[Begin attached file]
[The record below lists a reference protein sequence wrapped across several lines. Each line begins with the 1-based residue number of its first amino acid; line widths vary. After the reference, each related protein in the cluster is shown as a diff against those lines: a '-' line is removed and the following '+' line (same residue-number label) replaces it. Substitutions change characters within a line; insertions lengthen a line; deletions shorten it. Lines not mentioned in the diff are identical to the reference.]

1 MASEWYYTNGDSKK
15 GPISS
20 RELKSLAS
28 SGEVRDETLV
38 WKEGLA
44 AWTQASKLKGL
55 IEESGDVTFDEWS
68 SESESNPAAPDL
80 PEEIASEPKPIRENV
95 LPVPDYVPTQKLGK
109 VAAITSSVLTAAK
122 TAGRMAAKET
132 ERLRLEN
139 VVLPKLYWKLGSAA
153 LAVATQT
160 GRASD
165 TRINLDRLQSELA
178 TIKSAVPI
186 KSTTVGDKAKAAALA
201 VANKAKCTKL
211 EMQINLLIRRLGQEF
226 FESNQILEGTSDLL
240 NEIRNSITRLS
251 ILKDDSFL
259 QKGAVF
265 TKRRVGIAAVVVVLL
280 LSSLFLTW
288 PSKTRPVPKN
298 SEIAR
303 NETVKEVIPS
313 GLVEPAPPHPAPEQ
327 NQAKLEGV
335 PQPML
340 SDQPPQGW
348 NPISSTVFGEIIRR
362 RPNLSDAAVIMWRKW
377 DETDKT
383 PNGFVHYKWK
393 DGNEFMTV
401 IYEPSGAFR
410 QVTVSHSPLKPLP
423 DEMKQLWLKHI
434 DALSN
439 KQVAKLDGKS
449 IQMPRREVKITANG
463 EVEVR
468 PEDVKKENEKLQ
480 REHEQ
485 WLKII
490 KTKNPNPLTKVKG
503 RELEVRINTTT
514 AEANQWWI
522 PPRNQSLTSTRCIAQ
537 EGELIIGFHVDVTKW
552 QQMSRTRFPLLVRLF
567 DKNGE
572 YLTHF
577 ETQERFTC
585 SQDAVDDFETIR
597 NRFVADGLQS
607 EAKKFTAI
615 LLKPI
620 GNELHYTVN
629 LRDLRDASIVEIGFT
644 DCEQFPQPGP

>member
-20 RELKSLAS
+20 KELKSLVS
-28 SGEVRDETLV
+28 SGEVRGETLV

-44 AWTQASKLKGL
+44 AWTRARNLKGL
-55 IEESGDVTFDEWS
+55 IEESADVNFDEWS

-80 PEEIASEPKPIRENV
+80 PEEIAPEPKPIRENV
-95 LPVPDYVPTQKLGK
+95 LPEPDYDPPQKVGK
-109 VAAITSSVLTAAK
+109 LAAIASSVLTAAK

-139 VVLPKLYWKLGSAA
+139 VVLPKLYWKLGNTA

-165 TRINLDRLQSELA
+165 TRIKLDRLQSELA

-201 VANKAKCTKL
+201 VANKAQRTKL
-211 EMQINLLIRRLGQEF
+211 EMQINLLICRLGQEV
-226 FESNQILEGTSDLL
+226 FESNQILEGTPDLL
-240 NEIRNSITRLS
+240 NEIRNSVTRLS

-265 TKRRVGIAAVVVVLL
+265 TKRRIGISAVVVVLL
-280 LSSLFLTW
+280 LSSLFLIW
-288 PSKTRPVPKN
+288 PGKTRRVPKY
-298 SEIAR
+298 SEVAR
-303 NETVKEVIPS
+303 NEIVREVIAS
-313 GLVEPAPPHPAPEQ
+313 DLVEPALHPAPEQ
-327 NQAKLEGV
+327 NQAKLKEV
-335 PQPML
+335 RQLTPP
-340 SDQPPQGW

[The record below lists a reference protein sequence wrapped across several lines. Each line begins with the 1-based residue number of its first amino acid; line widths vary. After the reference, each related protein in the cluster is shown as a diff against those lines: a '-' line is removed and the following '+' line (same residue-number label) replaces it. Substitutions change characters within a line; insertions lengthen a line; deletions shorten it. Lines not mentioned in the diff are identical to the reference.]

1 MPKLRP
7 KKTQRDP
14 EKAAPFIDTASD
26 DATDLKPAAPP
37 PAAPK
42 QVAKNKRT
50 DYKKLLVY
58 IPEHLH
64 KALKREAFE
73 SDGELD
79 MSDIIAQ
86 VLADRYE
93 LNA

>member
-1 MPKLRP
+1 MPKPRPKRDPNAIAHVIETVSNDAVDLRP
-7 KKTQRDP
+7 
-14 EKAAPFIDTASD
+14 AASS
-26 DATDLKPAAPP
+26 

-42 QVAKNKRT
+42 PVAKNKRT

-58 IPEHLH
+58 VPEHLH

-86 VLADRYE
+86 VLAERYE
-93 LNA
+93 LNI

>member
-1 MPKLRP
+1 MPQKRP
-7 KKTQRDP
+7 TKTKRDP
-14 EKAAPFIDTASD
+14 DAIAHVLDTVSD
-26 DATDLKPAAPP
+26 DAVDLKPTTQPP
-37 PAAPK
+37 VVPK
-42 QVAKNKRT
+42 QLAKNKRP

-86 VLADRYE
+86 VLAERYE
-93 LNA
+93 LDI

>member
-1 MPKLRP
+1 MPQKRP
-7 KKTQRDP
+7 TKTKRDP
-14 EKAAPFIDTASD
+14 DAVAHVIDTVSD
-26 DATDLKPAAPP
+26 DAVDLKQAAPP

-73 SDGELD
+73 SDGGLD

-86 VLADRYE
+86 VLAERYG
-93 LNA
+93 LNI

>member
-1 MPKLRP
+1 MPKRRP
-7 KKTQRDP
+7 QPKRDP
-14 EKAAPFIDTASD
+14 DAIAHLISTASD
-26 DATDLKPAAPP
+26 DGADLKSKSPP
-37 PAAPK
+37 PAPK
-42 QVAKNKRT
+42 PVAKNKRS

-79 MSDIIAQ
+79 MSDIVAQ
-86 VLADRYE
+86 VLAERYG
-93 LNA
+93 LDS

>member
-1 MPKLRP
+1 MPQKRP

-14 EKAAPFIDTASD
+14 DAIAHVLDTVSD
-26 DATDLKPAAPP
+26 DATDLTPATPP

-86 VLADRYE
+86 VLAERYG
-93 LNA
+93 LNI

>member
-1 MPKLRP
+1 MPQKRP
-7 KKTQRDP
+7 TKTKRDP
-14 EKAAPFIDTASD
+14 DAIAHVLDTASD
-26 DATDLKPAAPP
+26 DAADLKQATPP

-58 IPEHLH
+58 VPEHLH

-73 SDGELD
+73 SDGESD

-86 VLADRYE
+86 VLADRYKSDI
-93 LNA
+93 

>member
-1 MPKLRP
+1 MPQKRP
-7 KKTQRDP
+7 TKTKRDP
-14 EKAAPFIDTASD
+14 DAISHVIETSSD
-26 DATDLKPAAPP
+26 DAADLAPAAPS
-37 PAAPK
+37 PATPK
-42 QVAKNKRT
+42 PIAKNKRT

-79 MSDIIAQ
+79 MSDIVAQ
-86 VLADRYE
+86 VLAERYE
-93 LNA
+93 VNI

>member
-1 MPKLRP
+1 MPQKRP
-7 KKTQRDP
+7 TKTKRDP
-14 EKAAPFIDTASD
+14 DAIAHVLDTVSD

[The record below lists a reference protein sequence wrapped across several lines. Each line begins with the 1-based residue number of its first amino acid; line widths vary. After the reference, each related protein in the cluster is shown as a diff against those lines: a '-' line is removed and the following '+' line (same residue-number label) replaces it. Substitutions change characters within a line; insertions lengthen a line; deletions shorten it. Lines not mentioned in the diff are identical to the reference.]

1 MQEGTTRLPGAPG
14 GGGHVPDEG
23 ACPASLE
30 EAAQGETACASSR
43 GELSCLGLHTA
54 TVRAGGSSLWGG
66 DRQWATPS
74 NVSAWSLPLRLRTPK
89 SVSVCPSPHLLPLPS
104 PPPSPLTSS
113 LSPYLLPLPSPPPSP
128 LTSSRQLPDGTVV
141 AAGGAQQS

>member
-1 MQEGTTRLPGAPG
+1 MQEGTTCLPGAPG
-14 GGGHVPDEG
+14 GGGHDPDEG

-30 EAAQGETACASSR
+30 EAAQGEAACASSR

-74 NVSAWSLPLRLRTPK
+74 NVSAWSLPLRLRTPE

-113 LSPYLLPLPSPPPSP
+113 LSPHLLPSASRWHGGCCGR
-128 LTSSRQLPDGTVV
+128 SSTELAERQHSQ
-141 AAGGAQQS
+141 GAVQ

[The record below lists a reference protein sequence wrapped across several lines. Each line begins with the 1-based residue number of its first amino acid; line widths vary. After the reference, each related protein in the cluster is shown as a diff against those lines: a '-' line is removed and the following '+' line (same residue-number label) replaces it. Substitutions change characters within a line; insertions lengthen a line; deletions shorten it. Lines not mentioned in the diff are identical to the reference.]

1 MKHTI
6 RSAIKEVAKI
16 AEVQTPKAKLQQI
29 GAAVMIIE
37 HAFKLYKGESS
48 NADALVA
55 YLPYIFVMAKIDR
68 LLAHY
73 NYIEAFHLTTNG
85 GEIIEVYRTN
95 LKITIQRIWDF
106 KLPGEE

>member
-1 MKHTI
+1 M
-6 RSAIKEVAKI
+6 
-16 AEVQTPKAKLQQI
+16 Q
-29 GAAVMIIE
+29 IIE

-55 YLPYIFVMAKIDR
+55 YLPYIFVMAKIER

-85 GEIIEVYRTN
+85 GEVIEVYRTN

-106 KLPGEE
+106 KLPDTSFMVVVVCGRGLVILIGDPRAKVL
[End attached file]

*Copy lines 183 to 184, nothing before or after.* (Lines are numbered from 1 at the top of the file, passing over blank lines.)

-37 PAAPK
+37 PAPK